ortho-Chlorination of phenoxy 1,2-dioxetane yields superior chemiluminescent probes for in vitro and in vivo imaging

Org Biomol Chem. 2018 Mar 7;16(10):1708-1712. doi: 10.1039/c8ob00087e.


A recent methodology, developed by our group, has enabled a dramatic improvement in the emissive nature of the excited species, formed during the chemiexcitation of dioxetanes under physiological conditions. This approach has resulted in the discovery of distinct phenoxy-dioxetane luminophores that produce a chemiluminescence signal via a direct-mode of emission. Here, we show a significant pKa effect of our new phenoxy-dioxetanes on their chemiexcitation and on their ability to serve as chemiluminescent turn-ON probes for biological applications. Using an appropriate phenoxy-dioxetane probe with a direct-mode of emission, we were able to image β-galactosidase activity, in cancer cells and in tumor-bearing mice. To the best of our knowledge, this is the first example to demonstrate in vitro and in vivo endogenous enzymatic chemiluminescence images obtained by a single-component phenoxy-dioxetane probe. We anticipate that our strategy, for the design and synthesis of such distinct luminophores, will assist in providing new effective turn-ON probes for non-invasive intravital chemiluminescence imaging techniques.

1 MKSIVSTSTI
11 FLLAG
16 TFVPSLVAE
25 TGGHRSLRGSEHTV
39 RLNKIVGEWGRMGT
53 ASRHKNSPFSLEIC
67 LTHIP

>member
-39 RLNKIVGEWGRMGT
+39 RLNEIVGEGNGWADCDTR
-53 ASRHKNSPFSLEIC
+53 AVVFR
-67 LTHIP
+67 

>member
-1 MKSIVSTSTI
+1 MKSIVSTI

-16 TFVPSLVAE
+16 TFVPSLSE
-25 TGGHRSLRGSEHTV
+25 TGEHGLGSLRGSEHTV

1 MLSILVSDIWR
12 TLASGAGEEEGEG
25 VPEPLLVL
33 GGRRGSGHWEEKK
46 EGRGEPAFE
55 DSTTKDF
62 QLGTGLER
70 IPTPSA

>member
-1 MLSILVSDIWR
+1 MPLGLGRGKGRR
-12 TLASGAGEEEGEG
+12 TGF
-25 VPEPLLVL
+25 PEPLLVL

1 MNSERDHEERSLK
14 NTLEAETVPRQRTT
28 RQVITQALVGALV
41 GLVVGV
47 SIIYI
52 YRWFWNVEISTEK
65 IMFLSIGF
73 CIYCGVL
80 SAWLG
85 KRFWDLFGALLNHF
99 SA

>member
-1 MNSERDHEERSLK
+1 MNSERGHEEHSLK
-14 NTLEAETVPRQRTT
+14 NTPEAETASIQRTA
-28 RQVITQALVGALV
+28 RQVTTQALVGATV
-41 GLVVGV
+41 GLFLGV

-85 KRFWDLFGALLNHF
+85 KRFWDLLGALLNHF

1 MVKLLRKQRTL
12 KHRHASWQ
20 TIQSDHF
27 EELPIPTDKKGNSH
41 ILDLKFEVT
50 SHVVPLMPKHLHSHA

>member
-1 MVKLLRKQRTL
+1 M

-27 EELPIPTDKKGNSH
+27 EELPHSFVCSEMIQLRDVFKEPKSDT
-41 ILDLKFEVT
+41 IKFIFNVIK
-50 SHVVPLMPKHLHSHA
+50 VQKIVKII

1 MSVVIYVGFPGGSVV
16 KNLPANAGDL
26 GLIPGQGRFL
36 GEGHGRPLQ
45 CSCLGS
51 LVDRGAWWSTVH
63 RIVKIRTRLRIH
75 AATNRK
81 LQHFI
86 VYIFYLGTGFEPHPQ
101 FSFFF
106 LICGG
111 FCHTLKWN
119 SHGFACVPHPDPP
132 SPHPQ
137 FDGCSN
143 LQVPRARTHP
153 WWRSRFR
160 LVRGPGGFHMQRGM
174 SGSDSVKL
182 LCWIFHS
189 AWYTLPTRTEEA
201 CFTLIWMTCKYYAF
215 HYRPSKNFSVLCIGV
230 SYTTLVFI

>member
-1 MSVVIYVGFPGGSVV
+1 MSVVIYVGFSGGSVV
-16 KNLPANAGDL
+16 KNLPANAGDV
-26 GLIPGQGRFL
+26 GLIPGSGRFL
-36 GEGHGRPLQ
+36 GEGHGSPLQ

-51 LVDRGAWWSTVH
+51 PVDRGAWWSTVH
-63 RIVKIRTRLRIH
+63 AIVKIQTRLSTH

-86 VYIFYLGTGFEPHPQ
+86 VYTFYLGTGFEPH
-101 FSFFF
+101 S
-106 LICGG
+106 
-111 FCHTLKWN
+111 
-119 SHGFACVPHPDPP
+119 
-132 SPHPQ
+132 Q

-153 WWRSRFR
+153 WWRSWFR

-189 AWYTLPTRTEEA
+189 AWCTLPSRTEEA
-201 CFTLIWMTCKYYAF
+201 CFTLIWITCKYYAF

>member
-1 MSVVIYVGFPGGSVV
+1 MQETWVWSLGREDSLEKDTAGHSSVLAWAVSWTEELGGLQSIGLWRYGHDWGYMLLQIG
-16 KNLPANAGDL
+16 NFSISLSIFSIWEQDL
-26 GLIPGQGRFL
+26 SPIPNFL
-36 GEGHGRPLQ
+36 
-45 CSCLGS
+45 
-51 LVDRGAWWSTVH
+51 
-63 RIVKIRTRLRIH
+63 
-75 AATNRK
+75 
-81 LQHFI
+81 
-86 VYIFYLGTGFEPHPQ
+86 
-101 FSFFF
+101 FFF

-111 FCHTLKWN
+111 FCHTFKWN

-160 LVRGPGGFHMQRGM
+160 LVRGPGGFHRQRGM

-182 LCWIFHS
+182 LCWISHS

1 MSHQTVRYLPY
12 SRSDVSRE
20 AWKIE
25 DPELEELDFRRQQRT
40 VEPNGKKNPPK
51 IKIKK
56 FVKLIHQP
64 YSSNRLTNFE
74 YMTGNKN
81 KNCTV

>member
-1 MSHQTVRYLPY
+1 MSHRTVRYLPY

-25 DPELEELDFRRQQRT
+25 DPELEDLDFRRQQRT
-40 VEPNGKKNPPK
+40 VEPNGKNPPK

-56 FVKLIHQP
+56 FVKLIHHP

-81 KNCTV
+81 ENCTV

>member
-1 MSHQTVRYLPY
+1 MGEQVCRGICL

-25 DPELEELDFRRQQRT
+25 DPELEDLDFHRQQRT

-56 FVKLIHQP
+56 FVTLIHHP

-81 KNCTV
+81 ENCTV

MeSH terms

  • Animals
  • Cell Line, Tumor
  • Halogenation
  • Heterocyclic Compounds / chemical synthesis
  • Heterocyclic Compounds / chemistry*
  • Heterocyclic Compounds, 1-Ring
  • Humans
  • Luminescence
  • Luminescent Agents / chemical synthesis
  • Luminescent Agents / chemistry*
  • Luminescent Measurements / methods*
  • Mice
  • Mice, Inbred BALB C
  • Neoplasms / enzymology*
  • Optical Imaging / methods*
  • beta-Galactosidase / analysis*


  • Heterocyclic Compounds
  • Heterocyclic Compounds, 1-Ring
  • Luminescent Agents
  • 1,2-dioxetane
  • beta-Galactosidase